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controversial movie/book/non-metal music opinions thread

Discussion in 'GMD Social Forum' started by no country for old wainds, Dec 19, 2008.

  1. unknown

    unknown fuck ftagn

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    I'll amend this and go so far as to say the 20th century produced far better writers in terms of originality, depth and form.
     
  2. TheInsane

    TheInsane Member

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    I agree. It should have been way more awesome but its far from as bad as its reputations. Its an alright movie with potential. I would love a new take on the concept actually.

    ONe thing I didnt like was the very 90's action movie feel I got especially from the bad guys and how they acted and were portrayed.

    Very true. I used to like him when I was a child though but only because he was Robin Hood. Then I wanted to see everything he was in. I dont think I ever did but I did try reading "dancing with wolves" (yes not watching, reading). For a chld 9 or 10 years old it became a task way bigger than I expected at the time. I think I did read the book eventually. BUt that must have been years later.
     
  3. Thoth-Amon

    Thoth-Amon Hypochondriac

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    or it may not be...
    :saint:
     
  4. Einherjar86

    Einherjar86 Active Member

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    I would agree, absolutely, but you also have to consider the evolution of the novel and how new its concept was during the Romantic period. There was still so much debate as to whether the novel (in its simplest form) could be considered high art like poetry. So, in that sense, I suppose that many people considered the novel form to be original and revolutionary in itself. Of course, by the twentieth century, after we've suffered through the likes of those you mentioned (as well as Dickens, Kipling, and the Victorians), the style and techniques of writers like Joyce, Woolf, Conrad, James, et al are indeed much more profound and interesting.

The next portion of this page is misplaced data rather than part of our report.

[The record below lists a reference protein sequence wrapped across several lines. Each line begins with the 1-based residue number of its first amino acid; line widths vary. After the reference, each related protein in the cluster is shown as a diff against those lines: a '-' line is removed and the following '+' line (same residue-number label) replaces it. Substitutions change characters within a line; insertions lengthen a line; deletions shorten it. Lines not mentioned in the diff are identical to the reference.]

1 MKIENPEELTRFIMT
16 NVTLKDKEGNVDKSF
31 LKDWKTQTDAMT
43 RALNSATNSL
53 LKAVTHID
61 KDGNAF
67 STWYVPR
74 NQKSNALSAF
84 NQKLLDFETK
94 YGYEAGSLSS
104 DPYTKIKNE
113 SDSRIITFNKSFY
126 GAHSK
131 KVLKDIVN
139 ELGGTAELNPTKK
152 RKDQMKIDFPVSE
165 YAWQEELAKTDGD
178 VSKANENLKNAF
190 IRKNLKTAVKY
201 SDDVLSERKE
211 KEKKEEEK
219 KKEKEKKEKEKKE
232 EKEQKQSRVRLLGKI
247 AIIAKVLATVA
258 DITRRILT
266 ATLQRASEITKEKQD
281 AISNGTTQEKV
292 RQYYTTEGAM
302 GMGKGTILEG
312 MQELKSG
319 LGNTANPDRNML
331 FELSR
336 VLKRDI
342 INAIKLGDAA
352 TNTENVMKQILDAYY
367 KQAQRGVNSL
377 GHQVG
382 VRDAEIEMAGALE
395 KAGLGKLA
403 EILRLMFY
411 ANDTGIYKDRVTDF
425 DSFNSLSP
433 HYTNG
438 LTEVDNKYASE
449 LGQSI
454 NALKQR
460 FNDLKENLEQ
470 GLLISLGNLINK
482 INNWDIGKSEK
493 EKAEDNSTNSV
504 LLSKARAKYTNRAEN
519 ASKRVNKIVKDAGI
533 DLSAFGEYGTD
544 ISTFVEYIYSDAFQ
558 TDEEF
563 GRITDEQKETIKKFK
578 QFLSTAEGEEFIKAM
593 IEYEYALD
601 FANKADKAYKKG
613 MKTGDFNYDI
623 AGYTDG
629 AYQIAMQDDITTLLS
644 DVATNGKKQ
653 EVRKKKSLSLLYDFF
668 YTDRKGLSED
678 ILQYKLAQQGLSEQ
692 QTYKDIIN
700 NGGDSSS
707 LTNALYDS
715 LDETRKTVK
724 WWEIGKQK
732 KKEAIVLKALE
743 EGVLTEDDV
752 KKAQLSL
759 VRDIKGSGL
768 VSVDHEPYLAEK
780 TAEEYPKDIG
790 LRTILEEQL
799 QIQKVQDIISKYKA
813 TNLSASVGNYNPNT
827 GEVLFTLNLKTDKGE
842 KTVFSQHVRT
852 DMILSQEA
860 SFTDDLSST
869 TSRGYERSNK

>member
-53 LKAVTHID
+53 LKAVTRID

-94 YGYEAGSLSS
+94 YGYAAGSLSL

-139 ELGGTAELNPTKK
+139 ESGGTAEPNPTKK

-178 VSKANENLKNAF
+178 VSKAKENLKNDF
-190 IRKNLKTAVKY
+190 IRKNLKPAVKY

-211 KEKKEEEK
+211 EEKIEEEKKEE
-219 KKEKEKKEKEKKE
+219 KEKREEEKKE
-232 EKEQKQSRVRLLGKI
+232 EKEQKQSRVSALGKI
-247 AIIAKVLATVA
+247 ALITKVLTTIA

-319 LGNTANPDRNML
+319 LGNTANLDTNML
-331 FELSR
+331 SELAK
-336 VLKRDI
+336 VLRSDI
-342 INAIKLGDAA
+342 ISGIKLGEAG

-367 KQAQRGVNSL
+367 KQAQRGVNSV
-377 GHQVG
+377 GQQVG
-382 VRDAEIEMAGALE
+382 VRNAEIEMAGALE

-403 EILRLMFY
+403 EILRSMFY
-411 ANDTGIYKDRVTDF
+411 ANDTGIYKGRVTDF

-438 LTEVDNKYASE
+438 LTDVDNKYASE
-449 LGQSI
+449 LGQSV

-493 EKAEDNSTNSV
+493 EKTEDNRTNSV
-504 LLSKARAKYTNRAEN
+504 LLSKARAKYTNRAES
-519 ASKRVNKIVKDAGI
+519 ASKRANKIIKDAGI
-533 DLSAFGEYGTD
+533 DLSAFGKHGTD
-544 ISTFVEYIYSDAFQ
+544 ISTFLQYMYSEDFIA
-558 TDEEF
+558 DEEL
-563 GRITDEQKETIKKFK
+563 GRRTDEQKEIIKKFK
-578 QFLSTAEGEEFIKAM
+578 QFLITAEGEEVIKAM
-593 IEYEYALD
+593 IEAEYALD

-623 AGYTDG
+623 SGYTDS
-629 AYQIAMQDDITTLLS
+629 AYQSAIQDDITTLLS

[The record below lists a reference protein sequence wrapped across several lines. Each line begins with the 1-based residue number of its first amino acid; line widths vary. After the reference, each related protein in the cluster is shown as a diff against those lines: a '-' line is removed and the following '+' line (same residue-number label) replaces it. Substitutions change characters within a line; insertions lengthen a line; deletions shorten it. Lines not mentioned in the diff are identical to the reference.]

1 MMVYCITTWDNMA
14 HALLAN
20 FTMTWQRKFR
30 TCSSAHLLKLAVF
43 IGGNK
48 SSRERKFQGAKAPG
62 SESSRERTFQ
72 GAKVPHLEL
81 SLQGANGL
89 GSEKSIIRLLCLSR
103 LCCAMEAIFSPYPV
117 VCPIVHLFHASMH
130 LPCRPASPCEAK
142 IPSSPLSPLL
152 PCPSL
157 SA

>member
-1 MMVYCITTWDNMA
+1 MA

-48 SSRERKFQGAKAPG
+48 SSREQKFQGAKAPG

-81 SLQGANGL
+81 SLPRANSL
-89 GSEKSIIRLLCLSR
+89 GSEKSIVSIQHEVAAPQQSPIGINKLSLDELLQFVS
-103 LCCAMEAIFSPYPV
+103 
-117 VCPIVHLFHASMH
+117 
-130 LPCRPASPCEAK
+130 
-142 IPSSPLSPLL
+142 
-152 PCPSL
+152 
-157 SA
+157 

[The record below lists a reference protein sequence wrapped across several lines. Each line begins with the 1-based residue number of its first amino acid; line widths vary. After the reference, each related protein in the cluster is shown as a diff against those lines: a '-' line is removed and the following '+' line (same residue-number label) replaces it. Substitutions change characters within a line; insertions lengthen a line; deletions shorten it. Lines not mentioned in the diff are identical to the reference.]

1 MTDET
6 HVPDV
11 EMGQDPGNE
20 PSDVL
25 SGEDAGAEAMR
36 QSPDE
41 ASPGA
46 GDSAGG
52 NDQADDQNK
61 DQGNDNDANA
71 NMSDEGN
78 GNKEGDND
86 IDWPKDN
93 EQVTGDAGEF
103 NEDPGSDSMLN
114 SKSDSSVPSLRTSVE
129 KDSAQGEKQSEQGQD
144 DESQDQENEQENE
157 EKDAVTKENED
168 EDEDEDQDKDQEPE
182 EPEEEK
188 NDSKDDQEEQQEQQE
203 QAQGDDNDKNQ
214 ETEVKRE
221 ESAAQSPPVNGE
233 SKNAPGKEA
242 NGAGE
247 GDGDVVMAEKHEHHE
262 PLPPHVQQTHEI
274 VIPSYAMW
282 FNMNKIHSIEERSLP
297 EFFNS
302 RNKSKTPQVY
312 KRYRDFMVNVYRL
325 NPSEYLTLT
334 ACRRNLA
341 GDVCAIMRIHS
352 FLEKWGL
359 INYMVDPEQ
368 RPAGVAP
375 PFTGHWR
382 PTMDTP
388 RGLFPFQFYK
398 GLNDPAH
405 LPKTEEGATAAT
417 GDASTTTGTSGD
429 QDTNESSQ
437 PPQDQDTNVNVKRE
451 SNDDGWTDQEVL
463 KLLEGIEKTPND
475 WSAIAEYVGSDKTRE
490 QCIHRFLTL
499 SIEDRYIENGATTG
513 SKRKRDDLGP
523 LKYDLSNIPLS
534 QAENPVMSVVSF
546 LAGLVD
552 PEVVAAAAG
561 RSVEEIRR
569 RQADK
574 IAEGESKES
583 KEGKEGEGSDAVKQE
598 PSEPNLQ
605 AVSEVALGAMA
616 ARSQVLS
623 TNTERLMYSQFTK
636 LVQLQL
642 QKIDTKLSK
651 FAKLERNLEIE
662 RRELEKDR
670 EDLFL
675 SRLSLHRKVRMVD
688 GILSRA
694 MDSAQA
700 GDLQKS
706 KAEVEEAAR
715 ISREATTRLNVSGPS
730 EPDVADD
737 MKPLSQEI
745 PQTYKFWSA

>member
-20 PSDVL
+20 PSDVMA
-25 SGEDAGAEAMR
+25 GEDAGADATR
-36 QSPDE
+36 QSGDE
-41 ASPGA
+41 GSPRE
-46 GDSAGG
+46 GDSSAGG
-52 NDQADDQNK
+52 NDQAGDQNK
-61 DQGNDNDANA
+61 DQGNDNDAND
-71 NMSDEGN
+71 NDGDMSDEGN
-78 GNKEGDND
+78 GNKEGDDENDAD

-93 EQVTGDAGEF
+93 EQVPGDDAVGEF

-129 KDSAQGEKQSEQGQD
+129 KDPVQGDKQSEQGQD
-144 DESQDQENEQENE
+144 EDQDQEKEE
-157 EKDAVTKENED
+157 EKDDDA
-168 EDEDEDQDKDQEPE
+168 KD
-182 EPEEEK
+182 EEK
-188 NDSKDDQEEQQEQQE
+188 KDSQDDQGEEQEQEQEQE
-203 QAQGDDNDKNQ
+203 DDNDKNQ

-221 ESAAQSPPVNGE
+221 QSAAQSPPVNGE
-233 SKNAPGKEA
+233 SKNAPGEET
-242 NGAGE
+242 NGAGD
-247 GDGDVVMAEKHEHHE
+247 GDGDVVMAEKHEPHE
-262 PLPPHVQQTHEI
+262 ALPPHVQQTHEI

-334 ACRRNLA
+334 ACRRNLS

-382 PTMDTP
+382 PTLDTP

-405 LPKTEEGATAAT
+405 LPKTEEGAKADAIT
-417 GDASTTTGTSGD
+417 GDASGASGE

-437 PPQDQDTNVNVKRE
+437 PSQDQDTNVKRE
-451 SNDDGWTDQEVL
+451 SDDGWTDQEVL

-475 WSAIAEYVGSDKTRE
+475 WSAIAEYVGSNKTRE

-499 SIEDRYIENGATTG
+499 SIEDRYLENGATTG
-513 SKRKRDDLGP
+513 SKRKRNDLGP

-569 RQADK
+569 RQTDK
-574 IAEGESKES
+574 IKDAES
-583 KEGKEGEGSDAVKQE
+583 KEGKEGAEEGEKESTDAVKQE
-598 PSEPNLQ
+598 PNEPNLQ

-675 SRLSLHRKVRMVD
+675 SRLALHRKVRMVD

I posit that Mary Shelley is still one of the best novelists of all time, though.
     
  5. unknown

    unknown fuck ftagn

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    Yeah, I know that...it's like The Beatles. What they were doing back then was considered revolutionary and helped pave the way. Plus, at least in America, the novel wasn't ever really considered a respectable form; poetry was considered the high art. Novels and reading novels was considered to be a waste of time, and there wasn't much (explicitly) that you could learn from them.

    There are Romantic and Victorian authors that I like...but I find more value in 20th and maybe even 21st century authors.
     
  6. no country for old wainds

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    shakespeare already did everything anyway, literature should probably just give up trying to chase him
     
  7. Zephyrus

    Zephyrus Tyrants and Slaves

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    I prefer Milton over Shakespeare in terms of English literature.
     
  8. unknown

    unknown fuck ftagn

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    that doesn't really surprise me since you're a fan of epics
     
  9. Vimana

    Vimana Member

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    The Mahabharata is the greatest epic ever.
     
  10. Zephyrus

    Zephyrus Tyrants and Slaves